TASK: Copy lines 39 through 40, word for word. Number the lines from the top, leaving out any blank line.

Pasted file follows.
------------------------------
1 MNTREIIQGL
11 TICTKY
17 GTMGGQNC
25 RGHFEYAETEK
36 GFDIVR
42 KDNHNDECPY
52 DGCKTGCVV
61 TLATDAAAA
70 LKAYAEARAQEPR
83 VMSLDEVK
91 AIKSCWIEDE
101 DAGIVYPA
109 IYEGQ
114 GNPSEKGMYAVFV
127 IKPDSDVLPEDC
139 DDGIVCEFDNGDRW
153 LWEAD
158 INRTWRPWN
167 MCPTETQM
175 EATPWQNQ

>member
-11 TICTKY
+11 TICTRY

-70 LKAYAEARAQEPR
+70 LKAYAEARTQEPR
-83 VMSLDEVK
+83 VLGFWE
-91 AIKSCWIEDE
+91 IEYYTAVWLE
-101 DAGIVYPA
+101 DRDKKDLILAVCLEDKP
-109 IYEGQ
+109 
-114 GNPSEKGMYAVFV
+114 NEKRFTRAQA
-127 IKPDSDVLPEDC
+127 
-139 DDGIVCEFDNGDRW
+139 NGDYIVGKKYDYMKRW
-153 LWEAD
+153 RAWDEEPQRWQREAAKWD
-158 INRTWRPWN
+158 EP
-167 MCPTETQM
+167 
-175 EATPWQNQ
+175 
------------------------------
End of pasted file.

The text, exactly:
+139 NGDYIVGKKYDYMKRW
-153 LWEAD